William Butler Yeats


To have found at last that noble, candid speech
In which all things worth saying may be said,
Which, whether the mind asks, or the heart bids, to each
Affords its daily bread;

To have been afraid neither of lust nor hate,
To have shown the dance, and when the dancer ceased,
The bloody head of prophecy on a plate
Borne in at Herod’s feast;

To have loved the bitter, lucid mind of Swift,
Bred passion against the times, made wisdom strong;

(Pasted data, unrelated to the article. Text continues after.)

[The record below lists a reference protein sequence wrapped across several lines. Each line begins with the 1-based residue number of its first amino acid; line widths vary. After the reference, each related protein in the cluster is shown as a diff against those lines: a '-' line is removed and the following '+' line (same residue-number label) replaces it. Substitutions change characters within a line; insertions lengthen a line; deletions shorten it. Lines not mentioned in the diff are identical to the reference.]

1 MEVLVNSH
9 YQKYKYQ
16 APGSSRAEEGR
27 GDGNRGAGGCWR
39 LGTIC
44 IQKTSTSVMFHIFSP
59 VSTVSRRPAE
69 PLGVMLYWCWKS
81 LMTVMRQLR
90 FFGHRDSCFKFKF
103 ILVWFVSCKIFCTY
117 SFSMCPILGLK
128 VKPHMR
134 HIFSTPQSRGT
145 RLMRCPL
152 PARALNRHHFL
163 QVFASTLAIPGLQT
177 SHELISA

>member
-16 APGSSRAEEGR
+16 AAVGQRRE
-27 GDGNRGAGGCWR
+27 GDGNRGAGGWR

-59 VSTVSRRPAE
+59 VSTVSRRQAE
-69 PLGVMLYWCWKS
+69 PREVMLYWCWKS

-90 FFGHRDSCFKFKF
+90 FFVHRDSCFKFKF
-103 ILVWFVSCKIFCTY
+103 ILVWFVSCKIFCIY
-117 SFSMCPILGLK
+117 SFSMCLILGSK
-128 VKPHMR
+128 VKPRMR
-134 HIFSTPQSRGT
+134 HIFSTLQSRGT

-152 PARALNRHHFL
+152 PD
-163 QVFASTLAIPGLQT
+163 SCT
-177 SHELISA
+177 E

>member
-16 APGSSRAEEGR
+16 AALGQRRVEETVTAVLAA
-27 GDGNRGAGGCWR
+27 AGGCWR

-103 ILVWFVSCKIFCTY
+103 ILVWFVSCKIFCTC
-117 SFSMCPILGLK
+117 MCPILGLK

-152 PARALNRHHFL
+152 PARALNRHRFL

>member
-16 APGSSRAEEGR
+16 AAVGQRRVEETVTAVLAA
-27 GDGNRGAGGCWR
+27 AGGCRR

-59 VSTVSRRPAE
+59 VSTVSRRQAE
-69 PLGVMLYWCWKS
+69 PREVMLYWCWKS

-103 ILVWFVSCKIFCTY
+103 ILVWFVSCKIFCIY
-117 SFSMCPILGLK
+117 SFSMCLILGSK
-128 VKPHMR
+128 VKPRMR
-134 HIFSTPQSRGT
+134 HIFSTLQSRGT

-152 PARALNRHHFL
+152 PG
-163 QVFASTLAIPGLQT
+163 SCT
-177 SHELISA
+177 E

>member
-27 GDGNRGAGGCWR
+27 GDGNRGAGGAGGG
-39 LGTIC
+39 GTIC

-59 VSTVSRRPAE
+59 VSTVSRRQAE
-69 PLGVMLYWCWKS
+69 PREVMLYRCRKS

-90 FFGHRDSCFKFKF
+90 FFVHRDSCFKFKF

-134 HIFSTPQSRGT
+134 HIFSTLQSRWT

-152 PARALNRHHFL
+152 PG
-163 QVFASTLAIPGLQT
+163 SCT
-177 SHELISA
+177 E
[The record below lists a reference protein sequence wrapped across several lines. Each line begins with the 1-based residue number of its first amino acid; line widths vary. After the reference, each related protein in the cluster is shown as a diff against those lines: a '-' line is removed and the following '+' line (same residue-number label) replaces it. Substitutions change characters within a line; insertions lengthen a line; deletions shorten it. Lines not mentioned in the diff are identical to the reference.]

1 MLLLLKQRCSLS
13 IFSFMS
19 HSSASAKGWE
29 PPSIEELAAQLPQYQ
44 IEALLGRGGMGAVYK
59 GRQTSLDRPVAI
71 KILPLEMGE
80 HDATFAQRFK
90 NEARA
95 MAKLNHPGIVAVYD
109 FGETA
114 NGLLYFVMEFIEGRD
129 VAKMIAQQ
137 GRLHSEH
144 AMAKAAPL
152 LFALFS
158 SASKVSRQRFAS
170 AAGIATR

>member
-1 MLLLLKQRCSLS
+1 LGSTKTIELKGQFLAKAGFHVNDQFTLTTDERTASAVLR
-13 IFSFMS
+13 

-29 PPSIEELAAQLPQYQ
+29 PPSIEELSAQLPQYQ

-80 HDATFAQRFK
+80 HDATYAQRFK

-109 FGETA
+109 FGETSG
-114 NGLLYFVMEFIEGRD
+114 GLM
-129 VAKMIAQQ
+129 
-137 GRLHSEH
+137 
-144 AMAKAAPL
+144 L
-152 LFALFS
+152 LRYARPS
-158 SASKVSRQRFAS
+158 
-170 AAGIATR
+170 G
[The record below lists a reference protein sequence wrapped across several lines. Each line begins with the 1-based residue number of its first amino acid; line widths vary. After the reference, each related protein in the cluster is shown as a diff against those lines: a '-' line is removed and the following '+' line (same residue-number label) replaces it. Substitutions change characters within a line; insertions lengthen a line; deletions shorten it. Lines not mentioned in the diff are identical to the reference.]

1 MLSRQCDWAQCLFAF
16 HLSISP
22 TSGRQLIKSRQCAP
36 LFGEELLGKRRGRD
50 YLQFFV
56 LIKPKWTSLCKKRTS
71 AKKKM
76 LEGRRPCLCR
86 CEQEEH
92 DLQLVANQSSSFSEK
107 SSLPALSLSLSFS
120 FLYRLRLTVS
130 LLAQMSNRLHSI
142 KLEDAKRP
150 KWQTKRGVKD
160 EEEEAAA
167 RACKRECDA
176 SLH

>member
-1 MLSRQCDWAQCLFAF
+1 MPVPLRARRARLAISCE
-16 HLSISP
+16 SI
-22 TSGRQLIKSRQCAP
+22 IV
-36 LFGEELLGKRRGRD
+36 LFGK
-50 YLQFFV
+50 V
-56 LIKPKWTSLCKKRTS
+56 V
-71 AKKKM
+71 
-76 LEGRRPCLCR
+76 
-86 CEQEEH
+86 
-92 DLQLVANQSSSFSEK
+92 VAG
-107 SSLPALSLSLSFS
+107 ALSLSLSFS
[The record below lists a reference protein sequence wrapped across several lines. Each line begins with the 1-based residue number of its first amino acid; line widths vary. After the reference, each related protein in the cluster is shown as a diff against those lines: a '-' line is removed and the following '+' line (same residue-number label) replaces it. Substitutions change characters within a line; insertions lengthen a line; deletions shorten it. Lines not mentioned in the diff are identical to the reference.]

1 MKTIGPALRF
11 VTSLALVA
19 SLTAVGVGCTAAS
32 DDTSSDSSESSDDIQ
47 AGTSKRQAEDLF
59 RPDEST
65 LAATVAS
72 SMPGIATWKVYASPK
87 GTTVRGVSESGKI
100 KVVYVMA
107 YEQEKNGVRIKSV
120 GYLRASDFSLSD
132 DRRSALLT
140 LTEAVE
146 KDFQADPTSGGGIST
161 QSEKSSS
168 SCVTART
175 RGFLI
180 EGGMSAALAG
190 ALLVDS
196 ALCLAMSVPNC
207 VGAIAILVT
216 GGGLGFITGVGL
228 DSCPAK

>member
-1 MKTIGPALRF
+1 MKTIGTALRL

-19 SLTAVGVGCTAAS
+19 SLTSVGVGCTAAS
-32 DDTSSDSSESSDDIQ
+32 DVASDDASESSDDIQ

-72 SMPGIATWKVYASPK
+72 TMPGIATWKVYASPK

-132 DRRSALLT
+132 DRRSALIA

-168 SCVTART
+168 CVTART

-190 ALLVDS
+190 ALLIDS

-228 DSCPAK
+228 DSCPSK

To have sweetened with your pride’s instinctive gift
The brutal mouth of song;

To have shared with Blake uncompromising scorn
For art grown smug and clever, shown your age
The virgin leading home the unicorn
And loosed his sacred rage—

But more than all, when from my arms she went
That blessed my body all night, naked and near,
And all was done, and order and content
Closed the Platonic Year,

Was it not chance alone that made us look
Into the glass of the Great Memory
And know the eternal moments, in your book,
That we had grown to be?

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